AFI Fest 2014: ‘The Absent’ finds a steady rhythm
Written by Alejandro Mendoza and Nicolás Pereda
Directed by Nicolás Pereda
The Absent is almost a parody of what people who don’t really watch “art films” think they’re like. It is nigh-on plotless, lacking in incident, almost wordless, highly ambiguous, and incredibly slow. It can’t consist of more than a few dozen shots, each of which are either completely still or slow pans. Those shots either contain one, none, or (very rarely) two people. There is precisely one shot with a crowd. There are two scenes that contain any dialogue. It is a tremendously boring experience. It is a little more than 70 minutes long, but feels like it’s three hours.
I quite enjoyed it!
Slow cinema is not for everyone, and I don’t even say that in any way that implies that the “not everyone” includes people who are somehow less intelligent than those on the inside. It’s a matter of taste. When a movie is not in any way trying to arrest your attention in the way that they typically do, it can paradoxically cause you to pay more attention to what’s going on in each frame, and to think on what it may be saying. That’s the case for The Absent, which is ruminating on themes of loss and change. If you’re in a ruminating mood, then it’ll be just the tonic.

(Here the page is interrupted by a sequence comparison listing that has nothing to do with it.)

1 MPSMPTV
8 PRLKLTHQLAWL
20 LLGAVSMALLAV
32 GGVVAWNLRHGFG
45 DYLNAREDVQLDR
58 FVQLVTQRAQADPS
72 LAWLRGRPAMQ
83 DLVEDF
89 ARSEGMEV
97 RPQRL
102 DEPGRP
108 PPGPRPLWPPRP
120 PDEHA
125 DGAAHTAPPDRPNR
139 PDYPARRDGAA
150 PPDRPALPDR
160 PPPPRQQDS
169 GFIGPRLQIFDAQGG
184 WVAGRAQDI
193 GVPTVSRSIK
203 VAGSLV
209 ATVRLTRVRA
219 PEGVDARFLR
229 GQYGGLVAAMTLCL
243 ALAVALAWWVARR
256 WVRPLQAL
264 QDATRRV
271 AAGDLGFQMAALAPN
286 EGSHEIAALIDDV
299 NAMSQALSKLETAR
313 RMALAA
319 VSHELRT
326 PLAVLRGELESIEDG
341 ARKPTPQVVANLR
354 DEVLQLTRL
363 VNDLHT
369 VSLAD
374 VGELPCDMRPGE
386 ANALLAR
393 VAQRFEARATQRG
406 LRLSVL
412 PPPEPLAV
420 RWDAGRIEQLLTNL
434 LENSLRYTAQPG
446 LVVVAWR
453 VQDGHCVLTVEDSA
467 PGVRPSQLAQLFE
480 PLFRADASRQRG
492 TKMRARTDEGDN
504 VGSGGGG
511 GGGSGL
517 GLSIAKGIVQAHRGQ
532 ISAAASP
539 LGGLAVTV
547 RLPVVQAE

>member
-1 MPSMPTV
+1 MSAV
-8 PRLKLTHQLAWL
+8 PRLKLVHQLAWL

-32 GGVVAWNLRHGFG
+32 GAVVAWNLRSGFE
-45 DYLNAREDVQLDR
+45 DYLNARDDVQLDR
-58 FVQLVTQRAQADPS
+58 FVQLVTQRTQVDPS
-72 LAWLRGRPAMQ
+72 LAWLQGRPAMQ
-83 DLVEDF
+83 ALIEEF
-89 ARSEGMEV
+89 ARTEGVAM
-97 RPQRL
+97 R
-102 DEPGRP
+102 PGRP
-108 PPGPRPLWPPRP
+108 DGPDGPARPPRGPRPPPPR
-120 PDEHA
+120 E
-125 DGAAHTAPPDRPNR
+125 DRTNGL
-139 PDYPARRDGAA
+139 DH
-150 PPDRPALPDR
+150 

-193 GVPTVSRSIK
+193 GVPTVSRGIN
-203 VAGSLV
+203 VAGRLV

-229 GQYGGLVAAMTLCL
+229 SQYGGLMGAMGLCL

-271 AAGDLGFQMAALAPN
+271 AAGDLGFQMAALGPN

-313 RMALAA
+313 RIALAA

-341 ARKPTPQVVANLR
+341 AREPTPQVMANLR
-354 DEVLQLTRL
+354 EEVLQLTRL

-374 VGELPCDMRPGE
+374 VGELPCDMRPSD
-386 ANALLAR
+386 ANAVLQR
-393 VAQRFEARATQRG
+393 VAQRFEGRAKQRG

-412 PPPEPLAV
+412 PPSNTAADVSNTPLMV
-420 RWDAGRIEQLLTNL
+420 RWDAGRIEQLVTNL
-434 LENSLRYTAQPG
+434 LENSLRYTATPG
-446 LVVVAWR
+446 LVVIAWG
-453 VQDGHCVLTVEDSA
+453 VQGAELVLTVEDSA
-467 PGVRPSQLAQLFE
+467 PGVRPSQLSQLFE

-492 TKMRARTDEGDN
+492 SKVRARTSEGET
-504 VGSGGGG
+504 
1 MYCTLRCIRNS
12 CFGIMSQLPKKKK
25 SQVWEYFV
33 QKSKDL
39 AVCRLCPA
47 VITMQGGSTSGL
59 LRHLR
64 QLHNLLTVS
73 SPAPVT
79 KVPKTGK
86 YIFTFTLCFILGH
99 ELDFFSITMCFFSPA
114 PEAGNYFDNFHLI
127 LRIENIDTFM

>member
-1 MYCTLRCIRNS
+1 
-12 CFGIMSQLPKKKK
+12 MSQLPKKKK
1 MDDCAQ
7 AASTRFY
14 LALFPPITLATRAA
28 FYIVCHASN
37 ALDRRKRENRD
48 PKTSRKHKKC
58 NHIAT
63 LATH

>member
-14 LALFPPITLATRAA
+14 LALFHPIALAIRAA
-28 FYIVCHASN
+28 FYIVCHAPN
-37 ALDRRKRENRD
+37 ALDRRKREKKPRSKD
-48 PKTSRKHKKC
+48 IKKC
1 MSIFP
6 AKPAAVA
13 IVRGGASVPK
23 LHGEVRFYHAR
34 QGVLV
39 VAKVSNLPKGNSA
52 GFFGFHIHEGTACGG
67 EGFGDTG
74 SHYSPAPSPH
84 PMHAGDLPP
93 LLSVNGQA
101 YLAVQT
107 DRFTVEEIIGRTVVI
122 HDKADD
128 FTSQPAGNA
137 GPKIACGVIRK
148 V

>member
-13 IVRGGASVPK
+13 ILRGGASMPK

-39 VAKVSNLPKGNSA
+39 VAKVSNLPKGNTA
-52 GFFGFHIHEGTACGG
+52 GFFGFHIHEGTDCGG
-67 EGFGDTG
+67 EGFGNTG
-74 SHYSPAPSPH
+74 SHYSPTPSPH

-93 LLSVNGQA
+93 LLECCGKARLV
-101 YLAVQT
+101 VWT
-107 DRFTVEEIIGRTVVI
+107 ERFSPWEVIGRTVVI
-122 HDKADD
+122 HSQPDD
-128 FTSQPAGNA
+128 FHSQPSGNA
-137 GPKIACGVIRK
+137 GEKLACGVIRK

The film primarily features an old man who lives alone (save for a cow) in a shack in the middle of the Mexican nowhere. It’s positioned in the midst of a forest close to a beach, and the movie continually rotates between these three locales. That is, except for a detour to a city, where some kind of local governing council decides that the man doesn’t have the right to his land. The poor guy’s evicted, and forced to lurk around in the woods. Meanwhile, a younger man squats in the house and starts going through the same routine the older one used to. They eventually meet up. The house is eventually demolished. They bond and become bros. The movie ends.
The Absent finds a steady rhythm in one steady beat of zen shot after zen shot. It’s a hypnotic experience. If what the audience sees on screen isn’t a long take of the ocean or the trees, it’s someone participating in a mundane activity. A man has trouble assembling his gun. He fights his stubborn cow as he attempts to lead it across the beach. He trudges along a muddy track in the forest. A guy wanders into a house not his own and casually changes his clothes. An excavator reduces a house to rubble in seconds with a few casual swings of its boom, like a cat swatting down a Jenga tower.
The images stick with you precisely because the movie lingers on them for so long. And this makes you think about their meaning. The result is a disquieting metaphor for life, for its fragility, and for how cycles of dispassionate progress bury human beings under their march. I dug every dull second of it.
– Dan Schindel